Album Review: Zero — Naught Again

As spinoff projects go, I’m generally indisposed to be interested in a band that has its origins in the world of the Grateful Dead. While I enjoy the Dead’s studio albums – and recently/belatedly discovered the joys of the soaring “Terrapin Station” suite – but the jamcentric nature of that whole scene isn’t my cup of tea.

But exceptions do exist, and one is, so to speak, Zero. Formed circa 1981 in the Bay Area, Zero was launched by Steve Kimock and Greg Anton, both then recently of a band led by former Dead personnel Keith and Donna Godchauz. Zero would count among its ranks a number of legendary musicians, including Nick Hopkins and Vince Welnick, and they’d work with stars of the Bay Area jam-rock scene like John Cipollina.

The band was initially an instrumental outfit, but Grateful Dead lyricis Robert Hunter eventually collaborated with the group, adding his words to some of their music. As one would expect, Zero was (and remains) at its best live onstage, where their exploratory nature could take flight.

And that’s what’s captured on Naught Again, an archival release documenting a run of live dates at San Francisco’s Great American Music Hall. Recorded acroos three October night in 1992, the set features a mix of originals and covers. One might not expect a reasonably faithful reading of The Who’s “Baba O’Riley,” but Zero delivers it ins a fashion quite similar to the original studio recording. A reading of Jimi Hendrix’s “Little Wing” explores the band’s original character rather than attempting to clone Hendrix.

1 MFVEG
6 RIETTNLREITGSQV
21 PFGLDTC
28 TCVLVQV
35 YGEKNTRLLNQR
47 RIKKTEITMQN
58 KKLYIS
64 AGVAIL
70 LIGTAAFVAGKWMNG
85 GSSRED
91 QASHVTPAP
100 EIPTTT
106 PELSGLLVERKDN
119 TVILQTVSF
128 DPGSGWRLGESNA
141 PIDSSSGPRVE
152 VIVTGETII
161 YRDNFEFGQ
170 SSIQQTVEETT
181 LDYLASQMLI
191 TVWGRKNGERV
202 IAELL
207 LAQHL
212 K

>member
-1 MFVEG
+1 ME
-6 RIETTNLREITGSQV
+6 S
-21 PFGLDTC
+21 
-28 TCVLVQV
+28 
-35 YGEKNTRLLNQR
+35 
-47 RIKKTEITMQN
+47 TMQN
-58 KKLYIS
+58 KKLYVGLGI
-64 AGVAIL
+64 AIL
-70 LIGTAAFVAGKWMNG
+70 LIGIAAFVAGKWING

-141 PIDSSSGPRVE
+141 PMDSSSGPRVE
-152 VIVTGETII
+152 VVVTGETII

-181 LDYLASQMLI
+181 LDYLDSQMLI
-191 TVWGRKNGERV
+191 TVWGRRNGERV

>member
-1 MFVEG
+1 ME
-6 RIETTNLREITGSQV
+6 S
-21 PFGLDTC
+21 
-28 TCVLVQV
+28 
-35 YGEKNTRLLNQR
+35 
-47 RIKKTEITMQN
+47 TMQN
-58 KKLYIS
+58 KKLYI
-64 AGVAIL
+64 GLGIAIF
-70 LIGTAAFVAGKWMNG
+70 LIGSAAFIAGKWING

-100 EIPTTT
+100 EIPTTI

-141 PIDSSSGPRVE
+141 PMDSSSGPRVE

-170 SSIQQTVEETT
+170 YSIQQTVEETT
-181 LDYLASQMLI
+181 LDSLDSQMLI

The playing is superb, and – unlike the Grateful Dead – the vocal work is uniformly strong. The 2CD set is dedicated to the many among Zero’s ranks who have left us. Sound quality is crystalline, and for fans of dreamy, mildly exploratory rock, Naught Again is well worth a listen.